It’s best to starve your PET


Elijah had his PET/CT scans last Tuesday. Ug. What an ordeal. First, the results: NOTHING lit up in the PET scan. Yay! The doctor wants to repeat a chest CT in 3-4 weeks to check on some nodules that could be just scar tissue.

Now, to chronicle the day. I was told to cut off nursing promptly at 05:30 to ensure the milk sugar had time to metabolize for six hours. That, I begrudgingly did. Then, he woke up a few minutes later demanding more. I cheated by a few minutes, hoping he’d quickly fall asleep. He really didn’t drink, but he didn’t fall asleep either. My instinct tells me every time to ignore the cut off and let him finish nursing, i.e. sleeping, for another hour or two since his scans are never on time. But, there might be that one time it happens. So up we were. We rocked. We walked. We bounced. A boy knows what he wants. He tantrumed with all his might. I briefly calmed him with some warm water in a bottle. He doesn’t drink out of bottles, but he was happy to chew for a moment. I tried some TV. I walked some more, praying and praying he’d fall asleep. Finally, he did sleep, but it was only long enough for me to get dressed, sneak some food and wake him up to go.

Check-in was a breeze, and there was one patient almost finished, just ahead of me, so I thought it might be a quick day. We experienced a mixture of waiting, talking and signing papers.  Finally, the tech brought a styrofoam cup with some contrast diluted in about 5 oz of water and asked me to have him drink it. You would think that getting a starving toddler to drink a cup of water would be a breeze. But, my eyes bulged for a moment, realizing he’d never swallowed that much of anything before, short of maybe from nursing. Plus, he will only chew on or blow through straws. I tried to dribble some from a straw into his mouth. He got bored of that, and I realized it would take all day. Plus, he was very agitated that I wouldn’t nurse him. When he wants to nurse, he is very single-minded. I tried cup-feeding, but that was just a slow and twice as messy. I told the tech he wasn’t drinking more. So, she said to give him a break and try more later.  I saw that it was already nearing 13:30, so I asked for a syringe to try to squirt it in his mouth. They gave me a 3/4 oz syringe, and he was cooperative with about half an ounce of that, and I spent the next 2 oz waterboarding him. I got about 2/3 of the water in or on him, before I couldn’t stand to stress him any more. They had checked in once or twice, and even tried helping me. He flirted for them with a big grin as he let the water roll down his chin. The tech finally said we’d go with what he had. The nurse accessed his port and gave him another contrast, after which we had to wait an hour for it to disperse. Why that couldn’t have been done before, I don’t know.

We had also had a discussion about emptying his bladder. When the appointment was set up, I requested that he not be retracted when they put in the catheter, and got some argument about that. I let them know that, whether a doctor agrees with me or not, I will not permit it to be done. In the prep room, the nurse acknowledge that the tech knows I’m uncomfortable with something surrounding the catheterization. I explained to her that, being as young as he is, his foreskin cannot be forcefully retracted. She countered, questioning that I don’t retract and clean him for hygienic purposes. I handed her my 7 sources, including an AAP policy statement, that all agreed to “never forcibly retract,” and which explained the difference of anatomy of infants to adults. She said she’d read them, and conceded that they could either try to cath him by “feel” or could see if he pees before the procedure. Ultimately, they were satisfied with his heavy diaper.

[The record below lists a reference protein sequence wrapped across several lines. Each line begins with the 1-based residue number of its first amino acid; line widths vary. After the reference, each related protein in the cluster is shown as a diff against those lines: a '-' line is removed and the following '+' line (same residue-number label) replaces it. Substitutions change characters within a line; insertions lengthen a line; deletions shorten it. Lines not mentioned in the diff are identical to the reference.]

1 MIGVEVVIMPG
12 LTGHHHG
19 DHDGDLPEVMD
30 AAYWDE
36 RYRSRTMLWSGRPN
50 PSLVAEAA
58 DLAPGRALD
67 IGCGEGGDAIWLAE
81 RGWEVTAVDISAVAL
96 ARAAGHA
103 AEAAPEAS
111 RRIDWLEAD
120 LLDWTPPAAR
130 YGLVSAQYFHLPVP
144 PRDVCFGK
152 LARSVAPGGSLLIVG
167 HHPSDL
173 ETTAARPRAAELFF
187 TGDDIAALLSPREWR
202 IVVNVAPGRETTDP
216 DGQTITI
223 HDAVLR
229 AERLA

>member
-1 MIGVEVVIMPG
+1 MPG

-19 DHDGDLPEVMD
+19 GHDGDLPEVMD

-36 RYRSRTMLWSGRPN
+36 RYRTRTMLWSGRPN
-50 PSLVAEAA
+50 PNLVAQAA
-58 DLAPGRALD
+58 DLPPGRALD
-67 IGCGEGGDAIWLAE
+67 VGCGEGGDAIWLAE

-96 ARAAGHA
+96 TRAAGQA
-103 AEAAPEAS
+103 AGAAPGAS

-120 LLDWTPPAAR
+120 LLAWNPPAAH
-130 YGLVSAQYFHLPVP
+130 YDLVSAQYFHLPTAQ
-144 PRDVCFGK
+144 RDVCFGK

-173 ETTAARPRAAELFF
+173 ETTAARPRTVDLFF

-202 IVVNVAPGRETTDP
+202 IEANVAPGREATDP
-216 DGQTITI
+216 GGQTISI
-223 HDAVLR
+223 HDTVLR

Elijah and his Beads of Courage
Elijah pities the fool.

It was after 15:00 before he was in the machine. I’m not sure if it tortured him or me worse that I couldn’t nurse him for 9 hours. Finally, around 16:00, I had Elijah in my arms and fed, and they asked me if I still wanted to go up to the clinic for the results or if I wanted to wait for a call. I said heck, yeah, I want the payout! We went through all this; I at least want to leave with an answer. So, I caught Dr. B in the clinic lobby and he gave me the unofficial opinion of the results.

The fun part is the clinic nurses passed him around and he was all smiles. They gave him his Beads of Courage. Each bead represents a hospital treatment like a poke or a scan. It was really startling to see his journey as a bag-full of “events”. There were so many! Two of the beads represent 100 of something. Others, I know were short, such as his hospital stay beads, his “pokes” beads, and dressing change beads, etc. But still, it’s a remarkable picture to behold.

One Comment Add yours

  1. hi-d says:

    What a darling picture of him with his beads! So happy that most of that is over for you. I’m exhausted just reading about your day.


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